Published February 2011.
This is the first in a series of articles looking at the development of spatial reasoning which aim to provide some insight into the way spatial thinking develops in children, and draws on a range of reported research. The first article in the series focuses on the work of Piaget and Inhelder. The next two look at coordinating space in drawings and the importance of instruction.
The development of spatial awareness is already underway in new-born babies. To begin with, a baby's world is limited to the space close around him/her. Gradually, the baby explores objects within reach and begins to develop concepts such as 'near', 'far', 'up', 'down', 'big' and 'little'. At first these concepts are relative to oneself - "I reach out but can't touch it", or, "I can touch it
but it won't fit in my hand". As the child gains the ability to move around, his/her world expands and new spatial ideas such as 'here', 'there', 'in', 'out', 'around', 'under' and 'over' form. Eventually these concepts are linked with language and refined and clarified to apply to a variety of situations.
Research by Piaget and Inhelder (1956, 1960) suggest that early spatial conceptions are topological in nature. These basic topological ideas are very general and inclusive, and so give an infant a very broad understanding of his/her spatial world that can be refined with more detailed and complex perceptions. These perceptions can be described through the features of various types of geometry.
The observations gathered by Piaget and Inhelder led them to propose four stages of development in spatial thinking.
Babies notice certain elementary features of objects, such as size and some contour, in a topological way. For example, a baby notices mother's eyes are inside the face shape. At first, the location of objects in space is seen in relation to the infant's own body. Later, as the infant begins to move around, the position of each object in space is referenced to its surroundings. For example, a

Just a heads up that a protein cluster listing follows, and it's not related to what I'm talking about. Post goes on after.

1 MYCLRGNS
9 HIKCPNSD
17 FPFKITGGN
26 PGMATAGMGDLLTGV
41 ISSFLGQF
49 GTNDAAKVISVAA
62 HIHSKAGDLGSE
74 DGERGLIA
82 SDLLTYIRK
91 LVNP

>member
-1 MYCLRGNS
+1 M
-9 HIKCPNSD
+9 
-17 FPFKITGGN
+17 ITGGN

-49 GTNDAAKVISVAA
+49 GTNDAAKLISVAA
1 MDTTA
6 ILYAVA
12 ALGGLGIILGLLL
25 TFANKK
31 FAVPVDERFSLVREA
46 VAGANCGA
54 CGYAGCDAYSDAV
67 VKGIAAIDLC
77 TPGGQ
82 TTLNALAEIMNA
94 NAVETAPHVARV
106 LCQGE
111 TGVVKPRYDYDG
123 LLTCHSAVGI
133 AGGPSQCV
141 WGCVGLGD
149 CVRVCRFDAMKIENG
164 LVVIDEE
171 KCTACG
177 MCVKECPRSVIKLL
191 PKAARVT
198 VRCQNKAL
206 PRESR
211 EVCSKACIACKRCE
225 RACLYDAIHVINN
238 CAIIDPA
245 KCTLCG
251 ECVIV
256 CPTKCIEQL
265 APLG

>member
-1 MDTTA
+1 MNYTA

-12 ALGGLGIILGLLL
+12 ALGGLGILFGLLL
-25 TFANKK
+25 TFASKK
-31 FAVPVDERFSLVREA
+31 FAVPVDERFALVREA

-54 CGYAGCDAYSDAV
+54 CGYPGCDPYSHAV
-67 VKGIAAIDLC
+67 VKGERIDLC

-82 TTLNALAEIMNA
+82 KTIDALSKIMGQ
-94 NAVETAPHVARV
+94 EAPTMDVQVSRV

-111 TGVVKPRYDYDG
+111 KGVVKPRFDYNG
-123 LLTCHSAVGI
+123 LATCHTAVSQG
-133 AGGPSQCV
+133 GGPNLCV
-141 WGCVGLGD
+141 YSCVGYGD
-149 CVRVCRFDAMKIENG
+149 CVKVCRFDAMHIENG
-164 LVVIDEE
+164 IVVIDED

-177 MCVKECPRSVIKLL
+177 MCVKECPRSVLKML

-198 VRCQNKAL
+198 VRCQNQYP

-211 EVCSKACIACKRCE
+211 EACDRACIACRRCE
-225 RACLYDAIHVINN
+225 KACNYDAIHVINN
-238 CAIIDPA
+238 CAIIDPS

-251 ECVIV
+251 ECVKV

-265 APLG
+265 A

first perception of a ball might be that 'it is within reach of my hand', and a later view might be 'I see it under the table'. According to Piaget and Inhelder perceptions of surroundings include events, such as mother or father entering the room, and not just objects.
The child also begins to use the ideas associated with Euclidean Geometry such as distinguishing between straight and curved lines, specific shapes (like squares and circles), the length and number of sides and angles. These 'measurement' concepts allow children to bring objects and parts of object into relative proportion in their drawings.
The development of the co-ordination of horizontal and vertical planes is illustrated in the sequence of drawings below (McNally pp.45-46). Children ranging from 4 years to 10 years were asked to draw liquid in a tilted jar on a table, and to draw people or trees on a hillside. The youngest drawer clearly demonstrated Topological thinking, with the liquid simply shown inside the jar, and the
people enclosed by the hill. Gradually, as spatial thinking matures, the co-ordination of vertical and horizontal can be seen.
The understanding of geometric concepts continues to develop until complex formal systems of plane geometry can be used.
While Piaget and Inhelder suggest that the development of perception as described by the types of geometry are sequential (i.e. Topological, Projective, Euclidean), other researchers believe that all types of geometric thinking continue to develop over time and become increasingly integrated.
McNally, D. (1975). Piaget, Education and Teaching. Sydney:Hodder & Stoughton.
Piaget, J. and Inhelder, B. (1967). The Child's Conception of Space. New York: Norton.
Piaget, J., Inhelder, B. and Szeminski, A. (1960). The Child's Concepti